Friday, June 3, 2011

Five Things MLS Needs to Improve


Writing an article like this is comes with a bit of a disclaimer… Mainly because four out of five of these things I have on good authority that MLS is already to seeking to improve upon.  Naturally, we all have our own lists of things MLS can do better so feel free to list them in the comments section below. Here are the five I came up with.

  1. Refereeing-I actually moan and groan with angst when I’m forced to have this conversation with people. Everyone complains of refereeing…but is it really a problem isolated to Major League Soccer? I answer with no; referees are bad all over the place. It’s not a job I envy; no one likes you no matter what. Now, MLS can still improve with this in one aspect. They desperately need to be the one’s in charge of referees. Currently it’s U.S. Soccer that assigns the refs for MLS matches…this removes authority from the league and it needs to be fixed.  Who knows, we might even score responses to inquiries about why a call was made?
  2. Marketing MLS Talents- This is one that nags at me in a very frustrating way. MLS marketing has improved and made great strides in recent years. However, there are some things that still need work. First off, if we’re going to have MLS commercials, let’s stop having them during MLS broadcasts only. In that case, your audience is already experiencing your product, so let’s instead give the commercials during other sports and programs. Fans of hockey and the NHL are likely converts.  Furthermore, marketing MLS raised talent is important. Beckham and Henry are fantastic players and sell tickets, but MLS should also market the likes of Dwayne De Rosario and Bobby Convey. These guys started in MLS and have become great players because of the league. More stars with MLS roots adds just as much credibility, albeit a different type, to the league.
  3. Agudelo and Altidore, similar paths
  4. Keeping talent in the league- Clint Dempsey, Stuart Holden, Sacha Kljestan, Jozy Altidore are among some of the bigger names to leave the league. In many cases it makes perfect sense for them to leave, however timing is everything. One wonders if the league had done more to hold on to Altidore or Freddy Adu for an extra year if those players would be further along in their careers. The lesson here appears to be improving, particularly when looking at young prospects like Juan Agudelo and Teal Bunbury. Both of their club teams have outright stated that they plan on keeping their budding stars. It’s a good thing too, the more talent kept, the more talent brought in the more talent on display for the fans.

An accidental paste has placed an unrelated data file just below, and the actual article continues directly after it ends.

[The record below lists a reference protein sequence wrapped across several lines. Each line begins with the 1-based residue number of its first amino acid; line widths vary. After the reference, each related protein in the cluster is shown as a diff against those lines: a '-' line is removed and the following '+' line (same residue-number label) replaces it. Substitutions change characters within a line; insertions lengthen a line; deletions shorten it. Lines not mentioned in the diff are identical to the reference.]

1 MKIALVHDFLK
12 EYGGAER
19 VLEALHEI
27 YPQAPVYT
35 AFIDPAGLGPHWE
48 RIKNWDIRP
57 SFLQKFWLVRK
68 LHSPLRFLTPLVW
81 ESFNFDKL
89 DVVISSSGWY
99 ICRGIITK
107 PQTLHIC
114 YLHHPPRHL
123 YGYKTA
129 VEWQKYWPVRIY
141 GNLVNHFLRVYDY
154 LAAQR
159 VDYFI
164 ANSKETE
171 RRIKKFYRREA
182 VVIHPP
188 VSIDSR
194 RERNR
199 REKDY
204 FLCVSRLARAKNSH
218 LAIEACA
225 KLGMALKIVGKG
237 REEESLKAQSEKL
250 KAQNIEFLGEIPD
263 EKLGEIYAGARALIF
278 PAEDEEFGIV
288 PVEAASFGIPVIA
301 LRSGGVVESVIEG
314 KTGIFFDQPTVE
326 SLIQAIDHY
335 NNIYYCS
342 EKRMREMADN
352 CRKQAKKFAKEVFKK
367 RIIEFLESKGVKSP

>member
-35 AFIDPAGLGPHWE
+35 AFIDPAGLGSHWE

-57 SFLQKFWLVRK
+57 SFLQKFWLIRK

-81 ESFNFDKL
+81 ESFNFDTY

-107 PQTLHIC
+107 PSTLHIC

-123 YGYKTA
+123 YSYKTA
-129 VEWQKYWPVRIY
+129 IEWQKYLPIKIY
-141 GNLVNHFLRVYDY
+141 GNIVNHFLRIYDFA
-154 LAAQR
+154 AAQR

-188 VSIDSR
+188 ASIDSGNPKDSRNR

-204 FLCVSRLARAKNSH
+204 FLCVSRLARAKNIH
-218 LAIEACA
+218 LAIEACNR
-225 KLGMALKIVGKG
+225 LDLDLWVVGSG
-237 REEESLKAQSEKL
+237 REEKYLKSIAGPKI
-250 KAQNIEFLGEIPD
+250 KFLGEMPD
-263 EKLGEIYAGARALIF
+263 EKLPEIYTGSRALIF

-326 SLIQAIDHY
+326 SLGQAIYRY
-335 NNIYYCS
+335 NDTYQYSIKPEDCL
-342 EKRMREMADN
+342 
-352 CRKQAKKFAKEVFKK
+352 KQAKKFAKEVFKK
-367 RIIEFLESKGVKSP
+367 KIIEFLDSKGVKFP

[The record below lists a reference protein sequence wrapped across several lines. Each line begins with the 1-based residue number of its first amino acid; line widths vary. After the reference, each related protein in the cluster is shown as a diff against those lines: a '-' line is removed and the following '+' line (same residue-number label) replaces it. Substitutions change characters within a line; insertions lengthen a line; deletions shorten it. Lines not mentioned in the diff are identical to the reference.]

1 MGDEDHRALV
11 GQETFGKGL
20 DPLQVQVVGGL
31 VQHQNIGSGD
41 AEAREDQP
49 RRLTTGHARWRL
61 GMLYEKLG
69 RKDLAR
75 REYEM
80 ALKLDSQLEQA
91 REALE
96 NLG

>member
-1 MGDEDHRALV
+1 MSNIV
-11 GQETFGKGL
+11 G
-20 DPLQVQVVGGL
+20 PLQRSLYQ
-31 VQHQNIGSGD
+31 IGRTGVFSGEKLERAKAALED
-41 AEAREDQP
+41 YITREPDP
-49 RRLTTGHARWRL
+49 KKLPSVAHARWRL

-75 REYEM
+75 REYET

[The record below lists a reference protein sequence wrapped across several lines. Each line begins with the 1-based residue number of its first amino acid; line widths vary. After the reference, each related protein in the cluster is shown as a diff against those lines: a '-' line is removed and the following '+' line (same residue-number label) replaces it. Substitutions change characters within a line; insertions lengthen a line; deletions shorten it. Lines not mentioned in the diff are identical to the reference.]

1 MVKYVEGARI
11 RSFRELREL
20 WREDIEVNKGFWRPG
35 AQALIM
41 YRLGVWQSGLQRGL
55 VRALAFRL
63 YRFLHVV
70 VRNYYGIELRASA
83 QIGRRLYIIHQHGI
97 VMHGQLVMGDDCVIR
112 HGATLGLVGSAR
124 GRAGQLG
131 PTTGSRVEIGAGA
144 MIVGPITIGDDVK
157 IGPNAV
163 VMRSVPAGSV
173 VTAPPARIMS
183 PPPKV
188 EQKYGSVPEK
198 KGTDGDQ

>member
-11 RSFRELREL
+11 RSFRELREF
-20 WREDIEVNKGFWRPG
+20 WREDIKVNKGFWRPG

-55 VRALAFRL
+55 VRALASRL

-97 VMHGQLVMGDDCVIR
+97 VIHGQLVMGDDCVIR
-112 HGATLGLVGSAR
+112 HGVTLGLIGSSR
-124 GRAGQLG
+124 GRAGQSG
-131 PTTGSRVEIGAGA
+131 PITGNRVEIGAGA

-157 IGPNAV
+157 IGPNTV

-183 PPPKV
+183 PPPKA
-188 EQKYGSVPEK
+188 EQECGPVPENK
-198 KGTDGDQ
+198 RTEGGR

5. 
    Marketing at its finest.
    
  6. Forcing the Rivalry- Rivalries are special things. Whether it is the putrid hatred from one team to the other ala Portland/Seattle or the healthy competition that comes from heated matches with history akin to the Revolution/Dynamo contests; rivalries are special. However Major League Soccer is insisting that a rivalry is necessary is something that becomes frustrating. The best rivalries around are those that develop naturally. MLS forcing them or making them “artificial” is out of line. Furthermore the onus is on the teams and their supporters to get each other pumped up about matches. Tickets will be sold and banners will be painted only if they are allowed to develop naturally. Billboards in the opposing team’s city are fantastic. Open Cup hostilities are great. Cascadia Cups are wonderful because they were allowed to develop over time and with good reason. The front office should take this into account and stop trying to force the idea of a rivalry into the hearts of already passionate supporters.
  7. Pure passion
  8. Finding a team in the Southeast- Not much to be written here. MLS needs a team south of D.C. United. That's all there is to it. The NASL has done a good job of filling the void. Teams like the Carolina Railhawks are successful and play with quality, but struggle to attract more than 4,000 fans. Orlando is off to a good start and getting people out to games. Bottom line though, before MLS can reach its true potential as the elite North American League, it has got to find a home in the Southeast.

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